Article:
In my ongoing search for painting locations used by nineteenth-century artists in the Adirondacks, I have had some notable successes that have taught me about artistic choices made in the past as well as in my own work.
In one adventure, the title of the painting listed a geographic feature and I assumed that the location would be fairly easy to pinpoint. Instead I got my first lesson in the difference between what I could see on a large scale hiking map and what was there on the ground in the finer details. And so the “simple” search took two separate trips.
In the late spring of 2001, I was contacted by Kirk Johnson, who was working on a multi-part series for the New York Times called “In Art’s Footsteps,” in which he was visiting locations that had been painted by nineteenth-century artists and writing about what is there in modern times. He was looking for help establishing some locations and we discovered a shared fascination with a painting by Alexander Helwig Wyant (1836–1892), The Flume of the Opalescent, from about 1875. The painting has a complex, enclosed space that is quite different from early Hudson River School paintings of broad scenes with dramatic skies. It is more in tune with some of Wyant’s later work with somber tonalities.
Kirk and I planned a trip to the flume, which appears on maps about six miles from the Upper Works trailhead near Newcomb. With the flume marked on a geological survey map about a half-mile above the Lake Colden dam, we felt it would be fairly easy to locate Wyant’s perspective. Since we would be taking a lot of photographs and stopping to sketch, we planned an overnight stay in a lean-to at Flowed Lands. Joining us were Librado Romero, the New York Times photographer for the series; Catherine Minnery, a good friend and fellow artist; and my daughter Ariel Diggory, an experienced outdoorswoman.
With a decent forecast for a few days we set off from the trailhead and hiked almost five miles before dropping-off our camping gear at a lean-to where the trail reached Flowed Lands. We hung our food in a bear bag and continued on to the flume.
After crossing the dam at Lake Colden we crisscrossed the Opalescent River, named for the opalescent feldspar that brightens the stream bed. As we ascended further from Lake Colden, the trail left the streamside. The term “flume” on the map refers to a narrow ravine and while the map didn’t precisely indicate the waterfall location, we had judged it to be where the elevation intervals were close together in a sharp formation resembling a pencil point. What was harder to judge was the nature of the terrain between the trail and the bottom of the flume. As Kirk mentioned in the article in the Times, we kept asking descending hikers if they had seen the falls shown in the painting, but none had. Finally, we reached a point at the top of the waterfall with a view over the ledge where the water disappeared into a deep space – we had gone too far. We paused and I made a sketch that later became a large painting.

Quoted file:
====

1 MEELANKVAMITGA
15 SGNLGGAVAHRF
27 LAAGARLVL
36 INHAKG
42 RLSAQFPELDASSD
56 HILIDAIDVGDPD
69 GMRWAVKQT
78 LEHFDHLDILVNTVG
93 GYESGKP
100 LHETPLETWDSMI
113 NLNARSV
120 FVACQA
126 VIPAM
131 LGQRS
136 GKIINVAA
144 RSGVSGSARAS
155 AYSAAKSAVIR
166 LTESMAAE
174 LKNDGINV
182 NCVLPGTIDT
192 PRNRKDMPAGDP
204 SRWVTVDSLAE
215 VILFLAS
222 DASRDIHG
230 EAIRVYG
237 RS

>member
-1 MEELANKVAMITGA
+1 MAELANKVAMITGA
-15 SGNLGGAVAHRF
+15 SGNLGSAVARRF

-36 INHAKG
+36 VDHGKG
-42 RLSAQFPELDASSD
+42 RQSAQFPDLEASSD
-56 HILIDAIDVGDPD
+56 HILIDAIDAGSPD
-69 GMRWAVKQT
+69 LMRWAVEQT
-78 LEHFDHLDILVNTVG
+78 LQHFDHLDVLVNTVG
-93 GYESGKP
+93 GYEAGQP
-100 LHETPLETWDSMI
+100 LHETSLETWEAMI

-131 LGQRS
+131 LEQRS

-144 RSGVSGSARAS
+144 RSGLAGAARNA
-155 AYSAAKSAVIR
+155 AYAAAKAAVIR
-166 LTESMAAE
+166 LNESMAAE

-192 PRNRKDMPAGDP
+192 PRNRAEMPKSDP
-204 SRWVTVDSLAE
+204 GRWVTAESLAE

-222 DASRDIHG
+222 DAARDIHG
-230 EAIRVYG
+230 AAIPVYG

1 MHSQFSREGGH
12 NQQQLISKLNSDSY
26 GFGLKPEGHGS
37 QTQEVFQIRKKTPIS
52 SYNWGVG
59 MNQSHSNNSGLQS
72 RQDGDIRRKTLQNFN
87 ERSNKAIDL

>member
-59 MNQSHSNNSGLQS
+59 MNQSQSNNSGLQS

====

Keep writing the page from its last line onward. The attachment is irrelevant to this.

Backtracking, we found an opening in the trail to descend rather precariously. It was too far below the falls and were unable to scramble up the streambed, blocked by a very deep pool between steep walls. Even though we weren’t standing precisely where Wyant stood, there was some satisfaction because the falls and cliffs to the left closely matched his depiction. The challenge of finding the spot reminded us of the difficulty of going back in time to understand what inspired Wyant.
Based on sketches and photos from this downstream location, I made a painting that expresses the inaccessibility of Wyant’s view and called it “The Same River Twice.” The foreground is purposely painted more expressively in a contemporary manner and the background is softened, evocative of the tonalist painters with whom Wyant is often associated.
I later discovered an image of the waterfall of the flume made in 1859 by Benson J. Lossing and published in his The Hudson, From the Wilderness to the Sea (1866). He describes the hike at a time of drought, when he could follow the streambed above Lake Colden for four miles, detouring around a few cascades. That mileage would have taken him well past the falls of the flume, which is about a half-mile above Lake Colden.
Lossing’s description suggests that the flume can be more accessible at times and different conditions may explain the ease with which Wyant made the trip – his right side had been paralyzed by a stroke. Lossing’s description of the waterfall in the flume misidentifies it as “Hanging Spear Falls,” which is on the Opalescent below Flowed Lands. He wrote:
At one place the river had assumed the bed of a displaced trap dyke, by which the rock has been intersected. The walls are perpendicular, and only a few feet apart — so near that the branches of the trees on the summits interlace. Through this the water rushes for several rods, and then leaps into a dark chasm, full fifty feet perpendicular, and emerges among a mass of immense boulders.
On a second trip about a month later, Catherine and I made it into the part of the flume next to the waterfall. We noticed a pointed boulder at the top that could have added to Lossing’s impression that he had found “Hanging Spear Falls.”
Images: Above, Alexander Helwig Wyant, “The Flume of the Opalescent,” from about 1875 (courtesy the Smithsonian Museum of American Art); middle, Anne Diggory, “The Same River Twice,” (from the Collection of Longfellows in Saratoga Springs); and below, Benson Lossing’s “The Fall in the Opalescent,” from The Hudson: From Wilderness to the Sea.